Chapter 26. Novice Professionals: Recent Graduates in a First Software Engineering Job

Andrew Begel

Beth Simon

Much is written about software engineering education: how to teach novice computer scientists the programming, design, and testing skills they need to become professional software engineers. However, computer science students are not done with their education at graduation; it is really just the beginning. Newly hired engineers must learn to edit, debug, and create code on a deadline while learning to communicate and interact appropriately with a large team of colleagues. In this chapter, we explore the similarities and differences between these two educational experiences, by providing a detailed view of the novice experience of software developers in their first industry job.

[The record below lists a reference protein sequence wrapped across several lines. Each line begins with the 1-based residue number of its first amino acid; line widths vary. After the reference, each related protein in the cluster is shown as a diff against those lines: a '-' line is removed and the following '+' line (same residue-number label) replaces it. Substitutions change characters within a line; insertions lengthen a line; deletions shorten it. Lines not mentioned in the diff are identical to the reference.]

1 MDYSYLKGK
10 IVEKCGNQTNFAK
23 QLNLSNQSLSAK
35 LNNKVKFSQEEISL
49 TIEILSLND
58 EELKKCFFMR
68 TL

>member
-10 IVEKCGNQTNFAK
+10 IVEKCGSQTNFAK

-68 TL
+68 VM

Universities try to prepare students for industry by teaching them core computing concepts that will allow them to become lifelong learners and keep pace with innovations in the discipline. Approaches to teaching these “hard” skills have been driven by advances in industry, such as through new programming paradigms (OO) and new development methodologies (Agile, Extreme Programming). Academic settings offer less support for “soft” skills, or human factors in software engineering, such as the ability to create and debug specifications, to document code and its rationale and history, to follow a software methodology, to manage a large project, and to work and communicate with others on a software team. ...

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